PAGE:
Now this problem will hopefully solve itself in two years, when I get a nice faculty office somewhere, and I can put all of those books in there to give me a head start on looking smart. In the meantime, though, I figured I'd have to buy another bookcase. Unfortunately, it looks like Ikea doesn't sell my bookcases any more - at least they're not on the website. (Hey, does anyone in Nashville randomly wish to get rid of a blue with birch trim Robin bookcase?) It also doesn't sell the wall shelf that matches it. Sigh. I can't put up one random case that doesn't match the rest. I guess I could get a wall-mount shelf to put over my desk - as long as it is birch (laminate), it would look alright. But I don't know much about how to install one so that it can hold any amount of weight.


The record heat and drought in Tennessee continue. We're now 13 inches behind our annual rainfall. This week, some trees started losing their leaves. It's very strange to have autumn crunching underfoot when it's 106 degrees out. Apparently we're waiting for a hurricane to send us rain, never mind the poor folks who have to have the hurricane. I wonder how much can be salvaged agriculturally at this point, between the spring freeze and the drought.


I think I have wasps nesting around my front door.


When I woke up this morning, I was thinking of all the things I should have put in the comprehensive exam essay for politics of education. I quickly shut that thought train down. It's a big relief to have the exams behind me, but I can't really relax until I hear that I passed.


Comps finished today, so afterwards my cohort went out for lunch. And as a reward for surviving, I spent the afternoon finishing Against the Day. It was completely awesome - everything the Baroque Cycle tried to be but failed. (And that makes Pynchon's book a bargain - it clocks in at 1085 pages, but that's nothing to Stephenson's 2700.) Then this evening I went to a goodbye gathering for a student who is following his advisor to another institution.

So it's been a long day, and now I'm going to bed.

Thursday, August 16, 2007

The state policy ragtime

Oh why do states do the - things that they do
(when they do)
Is it entrepreneurs - making things diffuse
(what they do)
That make some leaders - and one the caboose!
(why they do)
Traditionalist - or moralist
(when they do)
Elitist - or pluralist
(what they do)
Check with a - policy analyst
(why they do)
Just not a - systems theorist!

Oh they do they do they do
Punc - tu - a - ted
(oh they do they do they do)
Streams and windows and
An agenda!
(oh they do they do they do)
Is your legislature - professionalized?
Is your governor - empowerized?
No matter, your state will do
The thing all states do -
when they do they things they dooooo
(when they do them!)

(Why, yes, I have been reading Pynchon lately. Why do you ask?)

Wednesday, August 15, 2007

Tuesday, August 14, 2007


Seen on the Stones River Greenway a little bit east of here.

Saturday, August 11, 2007

High anxiety

Technically I am present and accounted for, but in reality I'm in hiding right now. Comprehensive exams start Wednesday, so I'm holed up studying. My big indulgence for the weekend is going to the gym. This isn't really an indulgence so much as a necessity in order to keep from turning into a rutabega. (I like rutabegas but don't consider them aspirational peers.) I even skipped the Tomato Art Festival, which was today, despite being very sorry I was out of town for it last year. Maybe next year will be the big year.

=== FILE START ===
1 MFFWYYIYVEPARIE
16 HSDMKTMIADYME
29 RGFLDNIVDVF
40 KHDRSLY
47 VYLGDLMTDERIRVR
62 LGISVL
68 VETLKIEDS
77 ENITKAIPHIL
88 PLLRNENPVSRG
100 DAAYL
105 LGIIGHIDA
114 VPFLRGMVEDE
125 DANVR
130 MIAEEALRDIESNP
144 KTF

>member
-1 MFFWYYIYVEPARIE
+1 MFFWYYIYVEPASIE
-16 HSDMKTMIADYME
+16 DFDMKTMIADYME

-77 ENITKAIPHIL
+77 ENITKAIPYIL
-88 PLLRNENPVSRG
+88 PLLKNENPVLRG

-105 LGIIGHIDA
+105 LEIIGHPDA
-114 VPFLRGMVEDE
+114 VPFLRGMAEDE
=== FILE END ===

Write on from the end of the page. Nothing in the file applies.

Meanwhile, my head feels like it is filled with a floating collection of trivia. Qualities of good estimators? They're unbiased, consistent, efficient, and asymptotically normal. Who called political systems traditionalist, moralist, or individualist? Elazar. What are Boyer's four domains of scholarship? Discovery, integration, engagement/application, and teaching. Somehow, these fragments have to be reassembled into coherent wholes for the exam - or at least most of it; the methods section is a series of questions rather than one big essay.

So if you've sent me an email and I haven't gotten back to you, I promise, I will, but you might have to wait until after the knowledge regurgitation is over.

Thursday, August 9, 2007

More travel

My parents picked me up in Trout Lake after the hike and we spent a little time in the Hood River area. We spent a good chunk of one day looking first for a bird sanctuary (which we couldn't find) and then a wildlife preserve (which we couldn't find the viewing area at). About the only wildlife we did see were squirrels. Not to pick on squirrels, but I can see dozens of fine specimans on campus every day. Well, most days. I think they're hiding from the heat now: it was 100 degrees when I arrived in Nashville - at 7 p.m. Anyway, we did see some lovely scenery; this picture is a little south of Klickitat in Washington.

Then we headed north to Sequim to visit my aunt and uncle. One of the things we did was take a very short hike up at Deer Park, which is part of Olympic National Park. It's no doubt a very lovely view when the weather is sunny. However, despite being in the "rain shadow" (and on the "Rainshadow Trail," even), it was foggy. Supposedly, if you look north you can see the ocean and Vancouver Island; if you look south, you can see a variety of Olympic peaks. In this photo, you can see our car.

I feel as though I should have some Hood River or Sequim pics (at least someone kite boarding), but the only urban pic I have is this one from a downtown basement window in Hood River. Hm ... is this the bird sanctuary?

On top of a mountain

I'm back! After being away for 10 days, I'm ready to buckle down and study for comps, which start in (eek!) a week.

The vacation started with friends in the Seattle area. We spent a day bumming around, and the next day we drove down to Mount Saint Helens. We drove in via the road that heads east to the north side of the mountain. When the volcano erupted in 1980, everything flowed down the north side, so from the observatory we stopped at there was a good view inside the volcano. Then we headed around to the south side of the mountain to camp out at Climber's Bivouac. This primitive campsite is right at the base of the typical route up Mount Saint Helens.

On Thursday we set out to climb the mountain. The first two miles are easy, through gentle forest, but after that you hit a boulder field. Eventually, the boulder field ends - about the time the oxygen gets thinner. But you start to wish the field was back because what's next is a loose slope of ash. Once you reach the top, though, and look down into the caldera, it's pretty cool.

After Mount Saint Helens, my parents picked me up and we spent a brief time in the vicinity of Hood River. Then we headed up to Sequim to visit my aunt and uncle. I'll post more about this in the next couple of days, in between trying to staying focused on comps.